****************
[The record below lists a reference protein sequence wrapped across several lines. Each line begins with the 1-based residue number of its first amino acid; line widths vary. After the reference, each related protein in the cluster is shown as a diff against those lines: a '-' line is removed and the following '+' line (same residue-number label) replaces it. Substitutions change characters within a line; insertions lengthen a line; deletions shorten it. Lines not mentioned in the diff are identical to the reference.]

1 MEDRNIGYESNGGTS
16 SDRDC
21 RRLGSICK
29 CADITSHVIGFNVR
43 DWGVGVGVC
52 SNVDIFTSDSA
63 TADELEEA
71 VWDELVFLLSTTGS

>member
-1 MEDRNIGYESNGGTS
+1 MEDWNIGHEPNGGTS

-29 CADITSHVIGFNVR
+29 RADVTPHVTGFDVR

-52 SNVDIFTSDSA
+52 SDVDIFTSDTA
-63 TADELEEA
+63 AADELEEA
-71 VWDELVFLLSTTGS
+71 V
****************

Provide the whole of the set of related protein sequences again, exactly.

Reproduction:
[The record below lists a reference protein sequence wrapped across several lines. Each line begins with the 1-based residue number of its first amino acid; line widths vary. After the reference, each related protein in the cluster is shown as a diff against those lines: a '-' line is removed and the following '+' line (same residue-number label) replaces it. Substitutions change characters within a line; insertions lengthen a line; deletions shorten it. Lines not mentioned in the diff are identical to the reference.]

1 MEDRNIGYESNGGTS
16 SDRDC
21 RRLGSICK
29 CADITSHVIGFNVR
43 DWGVGVGVC
52 SNVDIFTSDSA
63 TADELEEA
71 VWDELVFLLSTTGS

>member
-1 MEDRNIGYESNGGTS
+1 MEDWNIGHEPNGGTS

-29 CADITSHVIGFNVR
+29 RADVTPHVTGFDVR

-52 SNVDIFTSDSA
+52 SDVDIFTSDTA
-63 TADELEEA
+63 AADELEEA
-71 VWDELVFLLSTTGS
+71 V